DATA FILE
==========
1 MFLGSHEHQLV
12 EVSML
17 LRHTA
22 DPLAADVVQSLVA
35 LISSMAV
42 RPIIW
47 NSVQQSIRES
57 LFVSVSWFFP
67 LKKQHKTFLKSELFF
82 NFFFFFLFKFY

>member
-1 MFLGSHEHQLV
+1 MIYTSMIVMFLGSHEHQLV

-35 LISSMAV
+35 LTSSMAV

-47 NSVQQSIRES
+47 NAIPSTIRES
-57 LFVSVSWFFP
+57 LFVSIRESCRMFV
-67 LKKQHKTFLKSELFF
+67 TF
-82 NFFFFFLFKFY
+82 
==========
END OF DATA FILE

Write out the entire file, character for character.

1 MFLGSHEHQLV
12 EVSML
17 LRHTA
22 DPLAADVVQSLVA
35 LISSMAV
42 RPIIW
47 NSVQQSIRES
57 LFVSVSWFFP
67 LKKQHKTFLKSELFF
82 NFFFFFLFKFY

>member
-1 MFLGSHEHQLV
+1 MIYTSMIVMFLGSHEHQLV

-35 LISSMAV
+35 LTSSMAV

-47 NSVQQSIRES
+47 NAIPSTIRES
-57 LFVSVSWFFP
+57 LFVSIRESCRMFV
-67 LKKQHKTFLKSELFF
+67 TF
-82 NFFFFFLFKFY
+82 